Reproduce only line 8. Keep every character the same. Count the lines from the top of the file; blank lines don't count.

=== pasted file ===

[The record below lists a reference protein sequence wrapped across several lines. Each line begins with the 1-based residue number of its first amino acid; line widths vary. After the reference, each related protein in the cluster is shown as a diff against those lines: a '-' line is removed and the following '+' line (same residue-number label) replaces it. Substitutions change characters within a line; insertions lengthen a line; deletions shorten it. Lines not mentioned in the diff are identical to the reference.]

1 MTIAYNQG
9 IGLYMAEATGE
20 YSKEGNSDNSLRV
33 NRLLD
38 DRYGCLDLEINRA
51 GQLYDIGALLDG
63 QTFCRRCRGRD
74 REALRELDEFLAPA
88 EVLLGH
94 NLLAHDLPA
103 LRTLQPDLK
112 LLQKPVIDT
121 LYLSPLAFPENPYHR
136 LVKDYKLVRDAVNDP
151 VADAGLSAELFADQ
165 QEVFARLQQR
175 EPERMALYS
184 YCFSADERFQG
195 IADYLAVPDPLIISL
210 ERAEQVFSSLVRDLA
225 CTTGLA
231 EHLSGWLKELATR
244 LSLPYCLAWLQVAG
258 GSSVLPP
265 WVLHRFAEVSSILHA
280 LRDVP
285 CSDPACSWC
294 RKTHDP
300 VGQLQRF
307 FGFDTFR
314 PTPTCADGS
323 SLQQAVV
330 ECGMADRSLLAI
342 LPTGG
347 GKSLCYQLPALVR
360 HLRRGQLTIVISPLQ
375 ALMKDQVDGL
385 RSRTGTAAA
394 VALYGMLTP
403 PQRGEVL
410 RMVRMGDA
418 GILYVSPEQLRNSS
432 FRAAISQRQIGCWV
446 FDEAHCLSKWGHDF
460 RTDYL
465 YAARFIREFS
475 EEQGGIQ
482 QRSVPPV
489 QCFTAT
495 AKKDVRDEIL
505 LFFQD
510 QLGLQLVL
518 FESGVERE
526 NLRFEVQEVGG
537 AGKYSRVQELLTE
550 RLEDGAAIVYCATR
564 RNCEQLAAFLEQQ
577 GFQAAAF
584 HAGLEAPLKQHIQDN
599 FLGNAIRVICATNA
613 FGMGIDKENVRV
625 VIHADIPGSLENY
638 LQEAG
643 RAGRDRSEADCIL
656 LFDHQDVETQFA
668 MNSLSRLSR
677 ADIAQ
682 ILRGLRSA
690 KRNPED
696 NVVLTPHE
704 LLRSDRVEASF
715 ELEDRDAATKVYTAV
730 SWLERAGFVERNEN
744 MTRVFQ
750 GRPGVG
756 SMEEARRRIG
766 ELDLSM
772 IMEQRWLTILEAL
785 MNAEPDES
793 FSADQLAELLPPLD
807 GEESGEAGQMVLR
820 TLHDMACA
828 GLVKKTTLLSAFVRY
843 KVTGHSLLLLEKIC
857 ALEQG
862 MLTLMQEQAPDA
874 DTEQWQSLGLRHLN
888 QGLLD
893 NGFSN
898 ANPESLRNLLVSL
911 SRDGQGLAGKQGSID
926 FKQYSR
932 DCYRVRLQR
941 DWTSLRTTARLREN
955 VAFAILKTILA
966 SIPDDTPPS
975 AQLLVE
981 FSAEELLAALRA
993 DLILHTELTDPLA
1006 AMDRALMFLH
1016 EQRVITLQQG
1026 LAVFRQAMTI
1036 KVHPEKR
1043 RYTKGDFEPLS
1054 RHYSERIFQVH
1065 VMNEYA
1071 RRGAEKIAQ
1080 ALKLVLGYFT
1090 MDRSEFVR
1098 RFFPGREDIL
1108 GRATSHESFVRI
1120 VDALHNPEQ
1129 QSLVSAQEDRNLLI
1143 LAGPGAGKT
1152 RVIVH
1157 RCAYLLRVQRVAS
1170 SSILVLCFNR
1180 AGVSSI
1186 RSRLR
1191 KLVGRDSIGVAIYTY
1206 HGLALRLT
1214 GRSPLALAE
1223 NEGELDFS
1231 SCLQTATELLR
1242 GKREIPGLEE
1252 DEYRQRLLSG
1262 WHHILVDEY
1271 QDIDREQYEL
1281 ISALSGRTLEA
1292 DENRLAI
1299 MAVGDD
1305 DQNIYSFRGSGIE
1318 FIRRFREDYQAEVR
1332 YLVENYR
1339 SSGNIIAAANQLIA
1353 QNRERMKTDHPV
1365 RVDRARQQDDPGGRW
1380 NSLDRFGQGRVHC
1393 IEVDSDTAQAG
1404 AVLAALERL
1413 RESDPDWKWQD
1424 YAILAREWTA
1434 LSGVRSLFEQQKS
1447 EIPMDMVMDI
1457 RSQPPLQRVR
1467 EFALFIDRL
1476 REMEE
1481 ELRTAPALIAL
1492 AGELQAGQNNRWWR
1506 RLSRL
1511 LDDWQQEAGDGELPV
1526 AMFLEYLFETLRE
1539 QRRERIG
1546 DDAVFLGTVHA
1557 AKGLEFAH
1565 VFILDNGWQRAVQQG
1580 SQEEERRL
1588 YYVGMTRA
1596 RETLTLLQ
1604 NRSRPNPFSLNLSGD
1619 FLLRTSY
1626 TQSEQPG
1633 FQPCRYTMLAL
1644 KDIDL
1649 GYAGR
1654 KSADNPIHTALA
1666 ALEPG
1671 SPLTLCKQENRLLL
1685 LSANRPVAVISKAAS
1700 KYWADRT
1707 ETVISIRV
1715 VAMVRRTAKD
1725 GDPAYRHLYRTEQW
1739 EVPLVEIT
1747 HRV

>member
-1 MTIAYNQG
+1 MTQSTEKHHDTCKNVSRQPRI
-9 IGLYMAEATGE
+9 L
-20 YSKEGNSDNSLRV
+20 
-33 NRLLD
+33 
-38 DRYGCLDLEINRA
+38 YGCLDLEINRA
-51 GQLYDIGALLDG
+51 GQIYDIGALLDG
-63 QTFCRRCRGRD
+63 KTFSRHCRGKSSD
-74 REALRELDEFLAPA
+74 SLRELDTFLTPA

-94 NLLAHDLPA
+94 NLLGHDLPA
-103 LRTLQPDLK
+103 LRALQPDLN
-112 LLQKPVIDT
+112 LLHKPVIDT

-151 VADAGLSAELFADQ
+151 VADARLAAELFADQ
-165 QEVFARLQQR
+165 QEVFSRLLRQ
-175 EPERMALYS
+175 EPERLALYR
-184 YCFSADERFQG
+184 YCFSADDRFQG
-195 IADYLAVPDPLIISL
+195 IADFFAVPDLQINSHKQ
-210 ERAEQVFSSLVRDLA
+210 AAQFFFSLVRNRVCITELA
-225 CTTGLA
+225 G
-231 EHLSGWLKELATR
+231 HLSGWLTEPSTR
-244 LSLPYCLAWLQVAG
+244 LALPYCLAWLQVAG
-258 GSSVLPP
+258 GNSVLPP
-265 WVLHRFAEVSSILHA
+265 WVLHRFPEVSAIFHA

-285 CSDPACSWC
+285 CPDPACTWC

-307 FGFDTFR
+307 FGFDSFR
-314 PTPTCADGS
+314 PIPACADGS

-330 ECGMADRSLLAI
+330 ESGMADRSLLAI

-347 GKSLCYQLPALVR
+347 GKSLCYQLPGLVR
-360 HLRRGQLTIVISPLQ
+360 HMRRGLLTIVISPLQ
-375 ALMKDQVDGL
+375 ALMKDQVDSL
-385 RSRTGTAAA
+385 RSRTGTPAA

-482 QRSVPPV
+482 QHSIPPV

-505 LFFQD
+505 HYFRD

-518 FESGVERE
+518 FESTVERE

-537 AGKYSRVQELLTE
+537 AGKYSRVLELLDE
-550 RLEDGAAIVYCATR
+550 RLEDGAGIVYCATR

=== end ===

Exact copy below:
63 QTFCRRCRGRD